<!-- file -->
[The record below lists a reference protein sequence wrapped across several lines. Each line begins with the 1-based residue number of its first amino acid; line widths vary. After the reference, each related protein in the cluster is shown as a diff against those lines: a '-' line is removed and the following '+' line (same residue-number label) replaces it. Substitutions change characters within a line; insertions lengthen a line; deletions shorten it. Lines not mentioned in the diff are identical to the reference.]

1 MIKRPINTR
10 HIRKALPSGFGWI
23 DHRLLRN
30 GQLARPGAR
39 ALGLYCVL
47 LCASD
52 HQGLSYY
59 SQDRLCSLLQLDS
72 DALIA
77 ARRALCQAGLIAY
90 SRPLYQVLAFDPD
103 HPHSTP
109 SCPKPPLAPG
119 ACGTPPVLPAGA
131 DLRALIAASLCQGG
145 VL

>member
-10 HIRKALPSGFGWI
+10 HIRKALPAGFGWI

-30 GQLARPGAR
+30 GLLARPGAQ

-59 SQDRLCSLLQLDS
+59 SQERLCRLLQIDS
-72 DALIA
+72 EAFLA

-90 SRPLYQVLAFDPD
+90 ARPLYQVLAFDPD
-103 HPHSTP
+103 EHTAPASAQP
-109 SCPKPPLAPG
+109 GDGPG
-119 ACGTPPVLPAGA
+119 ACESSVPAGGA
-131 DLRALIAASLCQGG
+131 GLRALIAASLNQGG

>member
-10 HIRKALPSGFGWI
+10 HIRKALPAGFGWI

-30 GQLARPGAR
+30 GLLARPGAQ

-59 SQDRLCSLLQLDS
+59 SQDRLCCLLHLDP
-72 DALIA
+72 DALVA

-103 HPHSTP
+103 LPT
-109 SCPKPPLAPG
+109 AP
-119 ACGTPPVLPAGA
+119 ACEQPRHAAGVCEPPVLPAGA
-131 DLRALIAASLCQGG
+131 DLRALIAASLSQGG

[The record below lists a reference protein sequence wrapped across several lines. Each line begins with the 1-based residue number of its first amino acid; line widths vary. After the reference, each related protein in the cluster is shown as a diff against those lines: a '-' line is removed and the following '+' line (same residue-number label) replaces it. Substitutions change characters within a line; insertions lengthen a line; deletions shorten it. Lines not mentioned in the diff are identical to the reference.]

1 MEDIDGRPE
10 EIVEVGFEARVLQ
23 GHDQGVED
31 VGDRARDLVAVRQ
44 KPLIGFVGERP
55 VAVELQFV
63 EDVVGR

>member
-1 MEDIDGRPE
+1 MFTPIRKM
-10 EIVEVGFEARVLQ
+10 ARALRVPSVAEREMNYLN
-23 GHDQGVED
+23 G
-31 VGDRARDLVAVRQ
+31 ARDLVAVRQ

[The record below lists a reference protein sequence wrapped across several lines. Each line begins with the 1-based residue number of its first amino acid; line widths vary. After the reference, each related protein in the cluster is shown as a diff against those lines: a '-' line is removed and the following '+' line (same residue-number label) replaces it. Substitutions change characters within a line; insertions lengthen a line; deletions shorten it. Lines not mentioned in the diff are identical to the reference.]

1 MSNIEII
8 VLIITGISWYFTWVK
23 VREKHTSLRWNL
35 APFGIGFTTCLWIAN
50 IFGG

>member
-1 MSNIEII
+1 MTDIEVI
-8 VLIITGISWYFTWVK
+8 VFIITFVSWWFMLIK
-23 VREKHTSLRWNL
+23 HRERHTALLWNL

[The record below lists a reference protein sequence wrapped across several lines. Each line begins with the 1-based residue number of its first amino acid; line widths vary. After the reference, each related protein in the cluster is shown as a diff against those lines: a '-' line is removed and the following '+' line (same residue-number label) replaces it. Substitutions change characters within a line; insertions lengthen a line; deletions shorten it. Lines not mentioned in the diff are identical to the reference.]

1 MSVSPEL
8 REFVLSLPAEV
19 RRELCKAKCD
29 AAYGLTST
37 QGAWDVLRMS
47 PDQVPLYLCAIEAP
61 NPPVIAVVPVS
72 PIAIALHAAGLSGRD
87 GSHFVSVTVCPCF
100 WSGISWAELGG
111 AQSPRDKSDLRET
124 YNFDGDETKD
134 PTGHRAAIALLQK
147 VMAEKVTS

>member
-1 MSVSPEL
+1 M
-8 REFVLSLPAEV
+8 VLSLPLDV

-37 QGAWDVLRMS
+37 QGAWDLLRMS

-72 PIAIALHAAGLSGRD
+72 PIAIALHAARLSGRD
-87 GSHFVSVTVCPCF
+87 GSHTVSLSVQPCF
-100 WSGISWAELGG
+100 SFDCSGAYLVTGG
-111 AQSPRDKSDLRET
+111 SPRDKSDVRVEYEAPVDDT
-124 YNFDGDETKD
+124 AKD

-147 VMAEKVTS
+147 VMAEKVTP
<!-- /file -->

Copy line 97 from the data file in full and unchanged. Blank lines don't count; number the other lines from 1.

134 PTGHRAAIALLQK